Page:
Friday, January 08, 2010

"mei'Az basi" to "Az Yashir": emunah and shirah

The Midrash tells us that Moshe sinned with the word “az” when he complained “U’mei’Az basi el Phraoh l’dabeir b’shemecha he’ra l’am hazeh,” and he corrected his sin with the use of the same word “az” when he sang “Az yashir Moshe.” It's not the coincidence of a common word which the Midrash is emphasizing, but rather the thematic relationship between these pesukim and events.

The Beis HaLevi’s explanation of the Midrash is one of the more famous/popular ones: At the time of redemption we will be privileged to look back and understand how all that we thought was bad and to our determent was really a bracha in disguise. Moshe sang “Az yashir” with the realization that the suffering he complained of and questioned, “m’az basi el Pharoah,” was really all for the good.

Shifting from Brisk to Telz, R’ Bloch offers a different explanation which I found amazingly deep and insightful, but at the same time I am troubled by the message. The Midrash elsewhere tells us that despite the many miracles G-d performed before the redemption from Egypt, no one ever sang shirah until Yam Suf. Why not? Why did Avraham not sing shira when he escaped from the kivshan ha’aish? Why did Yitzchak not sing shirah when spared from akeidah? Why didn’t Ya’akov sing shirah when he escaped Lavan’s home?

R’ Bloch explains that this lack of shirah is not due to some failing on the part of those tzadikim, but aderaba, precisely because of their greatness. Emunah means accepting with complete equanimity that all that occurs in the world is ultimately, whether we see it as such or not, a means to greater kvod shamayim and an expression of Hashem's perfect plan. Avraham accepted that whether he personally lived through the kivshan or not, the result will ultimately be greater kvod shamayim, so why sing shirah at being spared? Why sing shirah or be surprised at salvation when one knows that Hashem runs the world according to a plan which guarantees good for the righteous and evil for wrongdoers?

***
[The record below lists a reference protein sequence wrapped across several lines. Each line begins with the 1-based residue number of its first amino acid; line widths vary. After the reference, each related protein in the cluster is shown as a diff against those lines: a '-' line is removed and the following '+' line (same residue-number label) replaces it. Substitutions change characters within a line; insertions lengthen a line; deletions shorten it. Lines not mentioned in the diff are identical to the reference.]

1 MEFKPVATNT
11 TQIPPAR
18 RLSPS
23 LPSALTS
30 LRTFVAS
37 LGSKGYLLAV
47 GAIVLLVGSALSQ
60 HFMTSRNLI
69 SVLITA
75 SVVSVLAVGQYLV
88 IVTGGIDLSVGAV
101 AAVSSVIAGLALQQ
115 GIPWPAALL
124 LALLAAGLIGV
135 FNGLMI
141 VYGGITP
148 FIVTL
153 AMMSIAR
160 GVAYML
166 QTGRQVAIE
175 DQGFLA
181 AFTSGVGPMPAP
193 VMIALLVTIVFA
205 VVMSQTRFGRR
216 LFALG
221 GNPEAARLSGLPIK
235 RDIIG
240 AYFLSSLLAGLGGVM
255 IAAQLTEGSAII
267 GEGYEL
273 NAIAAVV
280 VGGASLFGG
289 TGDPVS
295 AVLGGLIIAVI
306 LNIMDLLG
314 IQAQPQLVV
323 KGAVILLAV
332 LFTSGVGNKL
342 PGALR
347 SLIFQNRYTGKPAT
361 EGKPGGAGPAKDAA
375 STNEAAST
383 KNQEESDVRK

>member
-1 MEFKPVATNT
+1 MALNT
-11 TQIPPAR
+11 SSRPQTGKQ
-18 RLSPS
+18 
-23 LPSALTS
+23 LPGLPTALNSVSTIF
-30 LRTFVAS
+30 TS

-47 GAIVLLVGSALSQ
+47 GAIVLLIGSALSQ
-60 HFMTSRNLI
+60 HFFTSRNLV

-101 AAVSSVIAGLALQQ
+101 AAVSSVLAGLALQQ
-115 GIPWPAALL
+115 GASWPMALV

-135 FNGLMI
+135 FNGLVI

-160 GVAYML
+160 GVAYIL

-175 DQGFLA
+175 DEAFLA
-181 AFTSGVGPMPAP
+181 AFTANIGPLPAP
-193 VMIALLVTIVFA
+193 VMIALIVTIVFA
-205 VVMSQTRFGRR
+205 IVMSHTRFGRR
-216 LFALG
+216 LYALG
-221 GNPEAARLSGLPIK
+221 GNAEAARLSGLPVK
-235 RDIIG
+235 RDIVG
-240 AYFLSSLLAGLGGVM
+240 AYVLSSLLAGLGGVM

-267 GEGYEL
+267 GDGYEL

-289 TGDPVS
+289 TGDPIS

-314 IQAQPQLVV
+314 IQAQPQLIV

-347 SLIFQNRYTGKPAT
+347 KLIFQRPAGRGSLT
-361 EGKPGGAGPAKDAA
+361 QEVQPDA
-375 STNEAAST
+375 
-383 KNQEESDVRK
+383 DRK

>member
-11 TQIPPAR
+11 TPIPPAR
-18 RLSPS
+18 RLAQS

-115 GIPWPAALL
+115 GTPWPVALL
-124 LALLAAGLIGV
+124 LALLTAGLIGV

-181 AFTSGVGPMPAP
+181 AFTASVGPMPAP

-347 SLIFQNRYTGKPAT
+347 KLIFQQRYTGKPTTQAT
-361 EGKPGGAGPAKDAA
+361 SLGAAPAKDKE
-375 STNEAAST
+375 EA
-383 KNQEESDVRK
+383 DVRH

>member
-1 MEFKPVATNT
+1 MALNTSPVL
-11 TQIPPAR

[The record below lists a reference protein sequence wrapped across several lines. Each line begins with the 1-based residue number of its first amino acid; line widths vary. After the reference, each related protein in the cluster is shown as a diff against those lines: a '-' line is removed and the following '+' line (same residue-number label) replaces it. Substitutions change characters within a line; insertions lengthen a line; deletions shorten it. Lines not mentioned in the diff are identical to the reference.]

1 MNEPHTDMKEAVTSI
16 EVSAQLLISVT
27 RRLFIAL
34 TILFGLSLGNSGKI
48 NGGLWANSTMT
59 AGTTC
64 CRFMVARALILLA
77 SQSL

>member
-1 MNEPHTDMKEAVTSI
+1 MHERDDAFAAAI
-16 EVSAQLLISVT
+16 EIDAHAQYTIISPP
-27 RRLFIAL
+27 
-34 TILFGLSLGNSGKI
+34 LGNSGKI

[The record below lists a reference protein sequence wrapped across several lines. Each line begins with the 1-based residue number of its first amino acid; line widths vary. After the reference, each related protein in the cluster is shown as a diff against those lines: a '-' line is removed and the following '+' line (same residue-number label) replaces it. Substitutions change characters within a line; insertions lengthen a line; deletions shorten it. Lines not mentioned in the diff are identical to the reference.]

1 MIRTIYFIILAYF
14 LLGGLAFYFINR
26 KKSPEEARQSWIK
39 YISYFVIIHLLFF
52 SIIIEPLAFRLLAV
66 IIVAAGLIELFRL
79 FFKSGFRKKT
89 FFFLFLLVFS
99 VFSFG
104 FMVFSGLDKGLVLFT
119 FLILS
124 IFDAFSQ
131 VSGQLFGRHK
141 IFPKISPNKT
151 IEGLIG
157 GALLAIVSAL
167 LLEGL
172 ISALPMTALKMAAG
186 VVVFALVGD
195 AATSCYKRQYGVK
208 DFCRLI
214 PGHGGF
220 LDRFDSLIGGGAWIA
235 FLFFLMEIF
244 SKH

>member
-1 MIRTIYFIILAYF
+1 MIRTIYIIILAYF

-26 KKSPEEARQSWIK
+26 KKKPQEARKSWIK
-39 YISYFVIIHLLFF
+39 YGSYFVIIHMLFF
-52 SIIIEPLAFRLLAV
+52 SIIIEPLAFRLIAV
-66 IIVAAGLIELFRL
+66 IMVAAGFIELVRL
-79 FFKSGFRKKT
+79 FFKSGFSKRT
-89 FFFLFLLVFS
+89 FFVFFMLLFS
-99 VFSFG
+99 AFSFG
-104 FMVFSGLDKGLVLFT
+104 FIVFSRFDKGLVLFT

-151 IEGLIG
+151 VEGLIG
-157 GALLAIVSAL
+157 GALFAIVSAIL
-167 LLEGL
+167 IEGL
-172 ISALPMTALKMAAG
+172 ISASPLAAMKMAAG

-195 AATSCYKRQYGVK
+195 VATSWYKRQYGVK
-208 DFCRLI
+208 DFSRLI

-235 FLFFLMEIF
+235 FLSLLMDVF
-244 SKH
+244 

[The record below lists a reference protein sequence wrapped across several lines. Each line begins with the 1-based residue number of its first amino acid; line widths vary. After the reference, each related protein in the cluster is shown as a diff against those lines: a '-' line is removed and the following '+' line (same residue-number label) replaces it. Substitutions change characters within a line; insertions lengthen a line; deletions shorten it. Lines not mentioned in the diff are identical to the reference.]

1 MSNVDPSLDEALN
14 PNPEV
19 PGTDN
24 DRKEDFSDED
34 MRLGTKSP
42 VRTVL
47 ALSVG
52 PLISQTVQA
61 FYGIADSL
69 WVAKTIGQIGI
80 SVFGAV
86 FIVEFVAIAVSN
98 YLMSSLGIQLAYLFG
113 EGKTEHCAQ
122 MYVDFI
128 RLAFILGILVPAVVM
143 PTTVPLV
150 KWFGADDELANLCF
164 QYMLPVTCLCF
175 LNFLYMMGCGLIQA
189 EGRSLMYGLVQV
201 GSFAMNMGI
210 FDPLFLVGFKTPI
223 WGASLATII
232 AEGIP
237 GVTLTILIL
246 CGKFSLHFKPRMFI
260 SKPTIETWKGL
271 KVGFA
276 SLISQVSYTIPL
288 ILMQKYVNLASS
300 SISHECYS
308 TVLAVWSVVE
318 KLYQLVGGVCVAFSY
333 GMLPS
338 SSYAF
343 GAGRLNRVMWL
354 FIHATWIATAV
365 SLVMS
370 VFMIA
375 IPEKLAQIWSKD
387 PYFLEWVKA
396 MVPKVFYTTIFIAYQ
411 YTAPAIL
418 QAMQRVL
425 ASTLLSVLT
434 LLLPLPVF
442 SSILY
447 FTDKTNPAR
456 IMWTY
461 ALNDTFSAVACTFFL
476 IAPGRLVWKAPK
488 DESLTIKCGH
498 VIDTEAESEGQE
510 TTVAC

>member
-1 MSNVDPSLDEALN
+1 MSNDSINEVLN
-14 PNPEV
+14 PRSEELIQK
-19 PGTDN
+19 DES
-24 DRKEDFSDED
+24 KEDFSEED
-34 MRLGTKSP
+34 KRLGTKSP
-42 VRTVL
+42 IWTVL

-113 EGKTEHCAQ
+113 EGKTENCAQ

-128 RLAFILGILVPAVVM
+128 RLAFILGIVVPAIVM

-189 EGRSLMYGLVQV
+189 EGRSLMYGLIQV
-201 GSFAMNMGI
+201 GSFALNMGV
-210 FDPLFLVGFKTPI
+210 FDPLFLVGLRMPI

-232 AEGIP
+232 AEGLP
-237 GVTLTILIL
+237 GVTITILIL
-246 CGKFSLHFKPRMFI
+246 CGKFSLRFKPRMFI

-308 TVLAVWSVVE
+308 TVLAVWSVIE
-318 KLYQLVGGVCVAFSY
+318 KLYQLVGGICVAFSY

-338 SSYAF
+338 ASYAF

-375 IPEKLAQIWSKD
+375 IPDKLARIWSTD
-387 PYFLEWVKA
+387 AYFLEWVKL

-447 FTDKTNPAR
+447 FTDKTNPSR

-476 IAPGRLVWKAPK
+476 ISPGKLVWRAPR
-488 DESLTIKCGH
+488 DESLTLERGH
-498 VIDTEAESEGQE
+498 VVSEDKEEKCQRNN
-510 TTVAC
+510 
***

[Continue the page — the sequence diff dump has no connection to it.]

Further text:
Moshe Rabeinu, however, did not accept with equanimity the suffering and pain of the Jewish people. He questioned and cried out with “az” because he could not see how kvod shamayim was enhanced by the prolonging of galus. And precisely because Moshe had the capacity to be moved and pained by Jewish suffering that gave him the capacity to be moved and rejoice in shirah when seeing the redemption of the Jewish people.

R’ Bloch contrasts Moshe’s shirah with the shirah of David haMelech. Chazal tell us a harp was suspended above David’s bed which played when the North wind blew. Unlike Moshe’s shirah which was inspired by the shift in circumstance from the “az” of galus to the “az” of geulah, David’s harp played in shirah even while he was still asleep and not conscious or aware of the comings and goings in the world; David’s shirah played as the North wind, the wind that always exists in nature, blew. David haMelech’s shirah was not inspired by the miraculous, but was a shirah that celebrated the day to day presence of Hashem in the world. This is the shirah which we will sing with the coming of Moshiach.

The interpretation is brilliant, but am uncomfortable with the upshot of the message. Who is superior – those tzadikim who accept with equanimity Hashem’s hashgacha, those tzadikim who do not suffer at the experience of pain or rejoice in redemption because it is so clear to them that all is in Hashem’s hands and the proper outcome is inevitable, or those tzadikim whose souls cry out at tragedy and soar in joy? R’ Bloch sees the former as having a superior level of emunah, while describing the latter having a emunah which is contingent (to some degree) on circumstance. Emunah which accepts all with equinimaity is superior to emunah which is diminished and challenged by the perception of evil, but which is elevated when salvation arrives.

I am uncomfortable with this idea of placing emunah is conflict with what I can only decribe as one's humanity. Need empathizing with suffering and tragedy, even questioning suffering and tragedy, be seen as indicative of a shortcoming of belief? Or might one not argue that it is precisely a deep-seated belief in hashgacha that leads one to protest suffering and question what appears to be injustice? Without belief, there is no room for questions, as an uncaring mechanistic universe does not promise either justice or sympathy.